This post is a Wiki that can be edited by any regular user.
The following links mostly apply in the US.
Many works and resources nowadays may select a Creative Commons license (CC) and depending on which license is selected, the creator may inherently grant rights to use a work (writing, music, art) and specify whether it can be used commercially, whether it can be transformed or modified, and how the original creator must be credited in the new work.
Works with a CC license can also have different rights available outside of Creative Commons stipulations. For example a piece of music listed CC-BY allows free use so long as the creator is credited in the new work, however the creator may negotiate separately that an entity can pay for the rights to use the work and not credit the creator.
It’s important to note that most of these articles are US-centric, or entirely about US law only. Fair Use in particular is a US-only concept. Other countries may have different-named concepts that are similar, or may not have an equivalent.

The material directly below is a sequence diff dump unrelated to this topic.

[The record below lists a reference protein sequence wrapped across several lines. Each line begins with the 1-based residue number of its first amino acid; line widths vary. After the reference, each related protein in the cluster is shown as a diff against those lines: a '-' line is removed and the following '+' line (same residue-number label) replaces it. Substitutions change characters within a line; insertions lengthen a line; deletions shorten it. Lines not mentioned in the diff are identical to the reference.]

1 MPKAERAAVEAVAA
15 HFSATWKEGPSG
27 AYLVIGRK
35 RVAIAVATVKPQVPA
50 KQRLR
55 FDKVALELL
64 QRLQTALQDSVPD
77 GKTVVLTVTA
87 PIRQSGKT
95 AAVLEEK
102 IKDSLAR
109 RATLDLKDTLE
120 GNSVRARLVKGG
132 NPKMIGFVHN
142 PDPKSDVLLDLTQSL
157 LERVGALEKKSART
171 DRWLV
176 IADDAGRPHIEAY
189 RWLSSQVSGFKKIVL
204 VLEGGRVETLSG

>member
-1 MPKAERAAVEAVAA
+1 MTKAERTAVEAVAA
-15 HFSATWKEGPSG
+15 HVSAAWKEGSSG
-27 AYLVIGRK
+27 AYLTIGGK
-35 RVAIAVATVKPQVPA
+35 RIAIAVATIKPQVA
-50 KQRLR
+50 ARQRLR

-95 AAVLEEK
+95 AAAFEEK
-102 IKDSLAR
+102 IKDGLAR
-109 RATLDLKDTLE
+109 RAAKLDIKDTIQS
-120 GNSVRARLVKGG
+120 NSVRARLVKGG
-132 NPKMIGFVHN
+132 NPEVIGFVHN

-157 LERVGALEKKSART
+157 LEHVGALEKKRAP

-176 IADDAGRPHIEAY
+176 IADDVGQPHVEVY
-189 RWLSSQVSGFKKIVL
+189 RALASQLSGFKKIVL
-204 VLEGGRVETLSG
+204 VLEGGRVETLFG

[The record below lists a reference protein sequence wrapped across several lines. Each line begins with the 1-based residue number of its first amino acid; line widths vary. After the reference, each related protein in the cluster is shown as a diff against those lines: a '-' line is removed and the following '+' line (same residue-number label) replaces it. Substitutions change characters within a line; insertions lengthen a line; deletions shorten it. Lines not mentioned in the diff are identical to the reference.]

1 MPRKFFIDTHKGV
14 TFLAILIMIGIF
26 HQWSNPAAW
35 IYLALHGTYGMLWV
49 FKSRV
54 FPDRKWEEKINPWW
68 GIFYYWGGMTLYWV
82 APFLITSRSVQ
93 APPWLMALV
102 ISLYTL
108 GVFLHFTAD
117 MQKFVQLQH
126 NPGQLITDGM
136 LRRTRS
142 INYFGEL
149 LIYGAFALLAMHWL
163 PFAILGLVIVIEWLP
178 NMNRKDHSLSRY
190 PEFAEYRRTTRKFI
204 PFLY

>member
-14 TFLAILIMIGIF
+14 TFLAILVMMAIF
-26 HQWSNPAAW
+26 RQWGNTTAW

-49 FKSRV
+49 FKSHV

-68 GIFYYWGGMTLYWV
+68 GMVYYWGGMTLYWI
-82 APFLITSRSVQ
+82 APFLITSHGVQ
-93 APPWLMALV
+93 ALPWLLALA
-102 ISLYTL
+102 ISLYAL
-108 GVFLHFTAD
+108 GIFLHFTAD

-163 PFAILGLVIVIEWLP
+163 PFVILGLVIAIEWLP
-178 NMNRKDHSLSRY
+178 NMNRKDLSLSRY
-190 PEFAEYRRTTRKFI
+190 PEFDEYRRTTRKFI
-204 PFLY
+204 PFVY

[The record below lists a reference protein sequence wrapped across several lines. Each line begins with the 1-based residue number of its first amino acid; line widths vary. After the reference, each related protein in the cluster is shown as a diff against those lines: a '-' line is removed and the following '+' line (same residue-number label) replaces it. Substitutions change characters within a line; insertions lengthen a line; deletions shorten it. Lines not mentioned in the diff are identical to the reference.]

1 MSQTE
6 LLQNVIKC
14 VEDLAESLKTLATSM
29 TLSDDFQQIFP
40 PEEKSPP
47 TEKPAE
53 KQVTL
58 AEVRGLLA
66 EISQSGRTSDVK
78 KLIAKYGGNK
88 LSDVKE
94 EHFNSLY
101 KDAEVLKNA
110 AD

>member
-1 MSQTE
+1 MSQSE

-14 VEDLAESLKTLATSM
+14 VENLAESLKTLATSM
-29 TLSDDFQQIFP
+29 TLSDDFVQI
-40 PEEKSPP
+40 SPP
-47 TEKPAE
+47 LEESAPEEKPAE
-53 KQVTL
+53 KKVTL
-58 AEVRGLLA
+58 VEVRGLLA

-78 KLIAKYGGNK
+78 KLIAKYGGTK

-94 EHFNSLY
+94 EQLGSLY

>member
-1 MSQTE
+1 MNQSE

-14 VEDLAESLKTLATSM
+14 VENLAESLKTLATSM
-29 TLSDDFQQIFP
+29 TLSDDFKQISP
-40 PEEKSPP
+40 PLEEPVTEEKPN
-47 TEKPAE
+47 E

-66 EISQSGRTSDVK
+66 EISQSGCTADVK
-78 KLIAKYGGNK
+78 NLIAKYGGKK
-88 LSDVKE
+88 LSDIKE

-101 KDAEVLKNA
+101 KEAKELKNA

I know Hanon put this together to help with questions re: your ability to enter fanfiction or derivative works in IFComp, and for that purpose, I expect it does the trick. Because it extends what IFComp’s own rules say about it, and IFComp is US-based.
I’m just saying that if you’re considering the legal situation for your derivative work when it’s outside of IFComp, the US-specific parts of the information won’t hold if the work you’re deriving from, or you (or furthermore, your work’s carriage service or carriage service’s hosting country… hello giant complexity sinkhole!) aren’t from the US.